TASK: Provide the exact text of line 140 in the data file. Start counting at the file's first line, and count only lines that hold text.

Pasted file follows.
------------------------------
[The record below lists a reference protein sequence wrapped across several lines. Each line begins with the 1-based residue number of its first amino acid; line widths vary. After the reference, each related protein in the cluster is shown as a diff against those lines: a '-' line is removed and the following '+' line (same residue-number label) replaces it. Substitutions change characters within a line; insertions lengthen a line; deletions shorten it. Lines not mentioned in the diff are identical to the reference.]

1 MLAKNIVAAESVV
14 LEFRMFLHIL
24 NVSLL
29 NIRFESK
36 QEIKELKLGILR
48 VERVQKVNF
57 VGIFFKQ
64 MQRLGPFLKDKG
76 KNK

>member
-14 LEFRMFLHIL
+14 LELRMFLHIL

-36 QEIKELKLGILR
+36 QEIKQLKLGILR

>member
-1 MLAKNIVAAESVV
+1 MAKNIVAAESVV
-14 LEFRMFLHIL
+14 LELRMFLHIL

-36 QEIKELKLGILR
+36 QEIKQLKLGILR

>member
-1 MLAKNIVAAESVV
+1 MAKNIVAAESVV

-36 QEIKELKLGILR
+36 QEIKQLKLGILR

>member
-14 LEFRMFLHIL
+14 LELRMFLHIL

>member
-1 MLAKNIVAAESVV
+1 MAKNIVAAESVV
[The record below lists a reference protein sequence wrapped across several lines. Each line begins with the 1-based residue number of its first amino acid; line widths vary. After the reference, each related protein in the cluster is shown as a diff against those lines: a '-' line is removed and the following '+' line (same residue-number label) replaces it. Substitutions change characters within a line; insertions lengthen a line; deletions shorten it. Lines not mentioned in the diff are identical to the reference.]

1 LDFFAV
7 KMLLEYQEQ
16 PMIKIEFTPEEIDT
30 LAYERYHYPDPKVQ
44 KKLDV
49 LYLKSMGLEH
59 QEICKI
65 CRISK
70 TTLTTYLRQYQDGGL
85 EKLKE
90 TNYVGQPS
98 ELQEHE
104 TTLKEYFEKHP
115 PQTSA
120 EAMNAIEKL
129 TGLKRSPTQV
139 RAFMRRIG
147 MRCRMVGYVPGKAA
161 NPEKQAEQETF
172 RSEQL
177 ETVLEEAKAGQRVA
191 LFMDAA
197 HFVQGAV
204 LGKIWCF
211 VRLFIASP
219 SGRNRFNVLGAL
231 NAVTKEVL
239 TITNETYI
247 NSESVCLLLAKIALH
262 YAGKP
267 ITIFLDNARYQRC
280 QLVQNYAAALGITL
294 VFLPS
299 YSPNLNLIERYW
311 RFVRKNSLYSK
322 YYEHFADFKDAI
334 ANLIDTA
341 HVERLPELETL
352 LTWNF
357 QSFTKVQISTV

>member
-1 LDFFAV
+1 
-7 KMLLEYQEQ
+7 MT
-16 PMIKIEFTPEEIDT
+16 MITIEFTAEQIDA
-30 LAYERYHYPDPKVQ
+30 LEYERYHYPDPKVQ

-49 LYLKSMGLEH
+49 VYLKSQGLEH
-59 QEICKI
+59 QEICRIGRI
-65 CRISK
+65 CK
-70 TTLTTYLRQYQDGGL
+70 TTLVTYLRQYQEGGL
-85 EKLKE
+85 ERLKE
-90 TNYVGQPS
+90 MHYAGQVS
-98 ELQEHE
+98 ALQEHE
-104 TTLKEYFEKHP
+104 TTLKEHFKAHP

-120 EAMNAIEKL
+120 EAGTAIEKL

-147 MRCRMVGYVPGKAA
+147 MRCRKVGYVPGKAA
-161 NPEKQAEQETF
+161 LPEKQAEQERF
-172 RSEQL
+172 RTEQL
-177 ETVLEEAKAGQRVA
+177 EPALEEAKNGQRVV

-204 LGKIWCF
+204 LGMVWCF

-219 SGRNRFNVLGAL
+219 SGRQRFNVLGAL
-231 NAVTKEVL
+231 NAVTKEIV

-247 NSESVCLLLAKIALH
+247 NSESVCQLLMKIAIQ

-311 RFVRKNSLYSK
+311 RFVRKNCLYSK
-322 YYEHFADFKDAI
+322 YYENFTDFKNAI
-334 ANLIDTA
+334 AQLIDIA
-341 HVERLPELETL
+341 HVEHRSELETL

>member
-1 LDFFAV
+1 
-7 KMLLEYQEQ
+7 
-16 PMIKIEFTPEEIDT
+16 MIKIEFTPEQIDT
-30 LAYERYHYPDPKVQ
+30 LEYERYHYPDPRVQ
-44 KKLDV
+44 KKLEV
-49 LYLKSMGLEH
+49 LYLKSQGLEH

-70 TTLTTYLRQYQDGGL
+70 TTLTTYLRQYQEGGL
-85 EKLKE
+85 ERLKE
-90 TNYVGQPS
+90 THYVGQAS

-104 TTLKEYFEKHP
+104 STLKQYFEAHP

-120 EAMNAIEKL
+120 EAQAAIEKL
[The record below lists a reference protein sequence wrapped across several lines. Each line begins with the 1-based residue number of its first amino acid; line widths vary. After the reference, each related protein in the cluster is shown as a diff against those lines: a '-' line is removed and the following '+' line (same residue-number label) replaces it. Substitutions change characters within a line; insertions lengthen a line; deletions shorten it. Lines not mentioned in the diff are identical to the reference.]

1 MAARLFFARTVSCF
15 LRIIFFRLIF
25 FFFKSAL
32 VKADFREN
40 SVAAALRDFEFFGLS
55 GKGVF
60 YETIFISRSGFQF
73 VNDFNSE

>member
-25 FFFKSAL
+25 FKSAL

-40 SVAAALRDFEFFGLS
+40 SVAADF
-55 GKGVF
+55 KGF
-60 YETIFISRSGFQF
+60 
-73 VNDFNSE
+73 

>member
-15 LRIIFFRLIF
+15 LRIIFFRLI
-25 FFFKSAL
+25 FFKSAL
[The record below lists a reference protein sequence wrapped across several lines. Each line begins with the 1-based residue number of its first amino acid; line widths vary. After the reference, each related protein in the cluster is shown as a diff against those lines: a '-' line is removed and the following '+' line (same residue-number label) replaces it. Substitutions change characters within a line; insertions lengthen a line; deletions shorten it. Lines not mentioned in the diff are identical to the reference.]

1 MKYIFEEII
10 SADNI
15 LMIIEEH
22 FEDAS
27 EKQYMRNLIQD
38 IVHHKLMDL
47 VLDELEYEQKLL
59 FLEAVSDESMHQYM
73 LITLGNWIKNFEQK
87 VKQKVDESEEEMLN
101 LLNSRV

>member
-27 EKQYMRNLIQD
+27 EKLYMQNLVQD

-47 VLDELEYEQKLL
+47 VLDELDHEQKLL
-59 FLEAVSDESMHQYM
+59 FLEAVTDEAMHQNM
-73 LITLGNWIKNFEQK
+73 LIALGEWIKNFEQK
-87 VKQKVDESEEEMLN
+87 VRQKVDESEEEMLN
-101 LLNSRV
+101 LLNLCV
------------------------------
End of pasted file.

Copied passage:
+70 TTLTTYLRQYQEGGL